Outline • Overview of the Transport Canada Forecasts: •

Methodology

Data

Pros and cons

• Alternative Approaches: •

Single airport methodologies

Methodology

Addressing uncertainty

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Transport Canada Forecasts


Transport Canada Forecasts • Each year, Transport Canada generated medium and long term forecasts of Canadian air traffic •

Up to 14 years in the future

Forecasts of •

E/D passengers and passenger-kms

Air cargo tonnage

Aircraft movements (commercial and GA)

Breakdowns into domestic, transborder and international

Published forecasts provided national and regional forecasts (Atlantic, Ontario, Quebec, Prairies/Northern, Pacific) •

Most recent document was 2007

Forecasts for individual airports available for purchase

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Transport Canada Forecasts • Transport Canada forecasts based on two inter-connected models • Originally developed in 1976 • Generation of traffic and allocation of traffic: •

Generation: PODM-V2 (Passenger Origin-Destination Model) •

Forecasted Origin-Destination traffic

E.g., Vancouver-Montreal; Toronto – Los Angeles, etc.

Allocation: PTAM (Passenger Traffic Allocation Model) •

Allocates forecasted passenger traffic to air carrier operations

E.g., Forecast Vancouver-Montreal traffic allocated to direct service and to connections via Calgary, Toronto, etc.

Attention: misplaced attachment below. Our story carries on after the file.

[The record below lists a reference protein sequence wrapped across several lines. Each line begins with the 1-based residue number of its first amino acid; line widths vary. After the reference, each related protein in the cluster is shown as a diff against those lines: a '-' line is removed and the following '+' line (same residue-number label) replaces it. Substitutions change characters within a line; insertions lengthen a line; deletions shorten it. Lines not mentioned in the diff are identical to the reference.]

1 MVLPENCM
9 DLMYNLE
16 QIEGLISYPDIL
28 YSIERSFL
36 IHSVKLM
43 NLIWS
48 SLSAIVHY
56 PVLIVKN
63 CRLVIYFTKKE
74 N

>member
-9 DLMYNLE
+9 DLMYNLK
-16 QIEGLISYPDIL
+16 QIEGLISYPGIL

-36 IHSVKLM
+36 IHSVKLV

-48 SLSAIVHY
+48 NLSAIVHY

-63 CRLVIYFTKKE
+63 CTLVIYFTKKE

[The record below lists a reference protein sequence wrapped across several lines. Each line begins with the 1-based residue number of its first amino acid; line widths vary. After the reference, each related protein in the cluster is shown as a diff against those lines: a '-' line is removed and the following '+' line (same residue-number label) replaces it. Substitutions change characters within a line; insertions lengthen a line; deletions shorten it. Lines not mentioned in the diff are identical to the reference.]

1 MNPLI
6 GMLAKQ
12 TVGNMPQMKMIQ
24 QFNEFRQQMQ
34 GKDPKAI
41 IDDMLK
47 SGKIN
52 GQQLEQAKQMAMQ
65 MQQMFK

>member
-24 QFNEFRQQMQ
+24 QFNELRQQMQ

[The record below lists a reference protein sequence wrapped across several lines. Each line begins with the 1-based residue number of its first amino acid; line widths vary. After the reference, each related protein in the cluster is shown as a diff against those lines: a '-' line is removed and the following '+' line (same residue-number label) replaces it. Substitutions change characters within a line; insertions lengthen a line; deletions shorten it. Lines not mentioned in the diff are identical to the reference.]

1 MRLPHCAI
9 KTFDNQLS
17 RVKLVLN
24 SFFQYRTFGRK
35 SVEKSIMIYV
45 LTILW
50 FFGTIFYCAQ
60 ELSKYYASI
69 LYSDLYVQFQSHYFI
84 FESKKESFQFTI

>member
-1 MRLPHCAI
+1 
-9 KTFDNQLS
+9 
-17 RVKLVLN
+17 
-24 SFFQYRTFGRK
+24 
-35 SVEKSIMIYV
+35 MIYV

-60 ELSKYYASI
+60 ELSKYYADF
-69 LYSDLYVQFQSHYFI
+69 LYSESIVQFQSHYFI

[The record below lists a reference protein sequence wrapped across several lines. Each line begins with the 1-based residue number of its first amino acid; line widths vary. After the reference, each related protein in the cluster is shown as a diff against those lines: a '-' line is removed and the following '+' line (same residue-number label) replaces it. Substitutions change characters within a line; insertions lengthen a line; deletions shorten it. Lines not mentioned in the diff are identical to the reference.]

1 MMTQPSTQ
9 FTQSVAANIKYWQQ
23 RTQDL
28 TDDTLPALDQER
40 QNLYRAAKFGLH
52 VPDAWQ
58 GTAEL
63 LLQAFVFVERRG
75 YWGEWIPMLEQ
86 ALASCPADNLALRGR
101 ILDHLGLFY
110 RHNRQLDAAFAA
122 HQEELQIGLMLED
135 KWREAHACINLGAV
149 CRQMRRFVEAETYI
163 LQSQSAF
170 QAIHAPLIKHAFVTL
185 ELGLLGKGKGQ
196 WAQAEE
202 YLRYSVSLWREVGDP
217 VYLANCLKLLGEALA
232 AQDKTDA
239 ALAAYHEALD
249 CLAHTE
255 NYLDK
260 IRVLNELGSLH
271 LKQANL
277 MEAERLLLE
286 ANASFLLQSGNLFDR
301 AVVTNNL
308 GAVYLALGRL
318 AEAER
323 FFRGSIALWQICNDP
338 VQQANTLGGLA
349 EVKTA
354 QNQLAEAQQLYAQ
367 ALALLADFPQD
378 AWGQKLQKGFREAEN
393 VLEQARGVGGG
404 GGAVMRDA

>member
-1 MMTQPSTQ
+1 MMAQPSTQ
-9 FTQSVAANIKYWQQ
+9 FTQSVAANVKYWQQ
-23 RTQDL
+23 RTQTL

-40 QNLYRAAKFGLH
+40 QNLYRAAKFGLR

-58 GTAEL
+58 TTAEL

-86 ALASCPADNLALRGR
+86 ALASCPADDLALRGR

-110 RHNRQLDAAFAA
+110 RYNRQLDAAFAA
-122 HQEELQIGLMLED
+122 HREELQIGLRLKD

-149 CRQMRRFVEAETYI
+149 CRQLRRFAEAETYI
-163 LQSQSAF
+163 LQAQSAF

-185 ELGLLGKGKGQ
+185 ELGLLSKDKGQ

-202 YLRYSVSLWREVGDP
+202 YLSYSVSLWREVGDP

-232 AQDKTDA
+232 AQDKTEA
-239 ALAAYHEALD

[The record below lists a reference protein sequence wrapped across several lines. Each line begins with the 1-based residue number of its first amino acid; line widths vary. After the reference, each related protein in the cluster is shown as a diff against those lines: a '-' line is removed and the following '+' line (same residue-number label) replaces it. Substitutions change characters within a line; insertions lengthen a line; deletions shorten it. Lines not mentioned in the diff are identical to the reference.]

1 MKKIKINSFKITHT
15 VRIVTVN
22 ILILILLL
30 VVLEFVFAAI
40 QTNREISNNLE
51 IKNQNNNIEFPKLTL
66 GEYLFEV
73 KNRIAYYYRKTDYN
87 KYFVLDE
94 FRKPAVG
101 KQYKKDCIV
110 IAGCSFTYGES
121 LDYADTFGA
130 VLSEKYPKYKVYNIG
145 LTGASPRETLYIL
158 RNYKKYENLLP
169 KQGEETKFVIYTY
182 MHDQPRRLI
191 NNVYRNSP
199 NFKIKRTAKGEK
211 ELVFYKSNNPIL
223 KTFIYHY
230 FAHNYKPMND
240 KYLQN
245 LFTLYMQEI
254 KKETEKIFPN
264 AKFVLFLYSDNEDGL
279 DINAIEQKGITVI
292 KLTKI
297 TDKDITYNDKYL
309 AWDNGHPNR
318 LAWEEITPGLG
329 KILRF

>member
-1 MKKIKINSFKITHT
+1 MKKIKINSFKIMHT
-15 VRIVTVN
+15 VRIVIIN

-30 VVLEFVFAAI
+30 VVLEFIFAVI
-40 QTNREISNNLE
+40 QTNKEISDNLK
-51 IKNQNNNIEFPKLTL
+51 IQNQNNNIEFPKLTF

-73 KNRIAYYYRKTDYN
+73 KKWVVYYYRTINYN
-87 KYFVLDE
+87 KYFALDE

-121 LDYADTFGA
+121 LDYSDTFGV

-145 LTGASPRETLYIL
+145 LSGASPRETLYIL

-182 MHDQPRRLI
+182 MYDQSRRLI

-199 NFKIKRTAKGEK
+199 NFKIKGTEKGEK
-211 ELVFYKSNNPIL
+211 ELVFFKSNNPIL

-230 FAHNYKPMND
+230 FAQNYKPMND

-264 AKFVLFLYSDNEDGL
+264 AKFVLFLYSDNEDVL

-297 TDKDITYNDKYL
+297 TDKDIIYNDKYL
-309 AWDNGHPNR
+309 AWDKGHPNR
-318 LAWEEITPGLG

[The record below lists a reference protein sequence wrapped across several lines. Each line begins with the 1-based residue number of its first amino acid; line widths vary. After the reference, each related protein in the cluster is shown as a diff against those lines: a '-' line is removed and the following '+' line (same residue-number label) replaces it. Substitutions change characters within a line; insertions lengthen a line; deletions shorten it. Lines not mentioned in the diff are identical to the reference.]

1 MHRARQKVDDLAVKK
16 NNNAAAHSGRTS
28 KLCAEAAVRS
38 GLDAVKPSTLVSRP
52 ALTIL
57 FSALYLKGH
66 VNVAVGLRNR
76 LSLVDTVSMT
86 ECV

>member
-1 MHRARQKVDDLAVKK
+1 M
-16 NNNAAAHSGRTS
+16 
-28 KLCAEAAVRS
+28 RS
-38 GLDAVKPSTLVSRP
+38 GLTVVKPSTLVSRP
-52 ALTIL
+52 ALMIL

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Transport Canada Forecasts • The Generation-Allocation approach is similar approach to that used in urban transport modeling •

Road systems

Toll roads

Public transport

• It allows changes in the network to affect traffic flows • However, the Transport Canada model does not address congestion or other constraints •

This is often a major factor in urban models

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PODM (Passenger Origin-Destination Model) • PODM:

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PODM (Passenger Origin-Destination Model) • PODM (Translated): •

Based on a zonal system

PODM forecasts traffic between zones

Domestic zones:

Approximately 36 zones based around major airports

E.g., Toronto - Pearson, City Centre, Hamilton, Oshawa, Buttonville, Kitchener) Vancouver – Vancouver, Abbotsford, Vancouver Harbour

Transborder zones: •

Approximately 20 zones

E.g., Los Angeles, New York, etc.

International zones: •

Country (e.g., UK) or continental (e.g., Africa)

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PODM (Passenger Origin-Destination Model) • PODM (Translated): •

Gravity Model:

Zone B

Zone A •

Traffic between two zones is a function of: Attractors: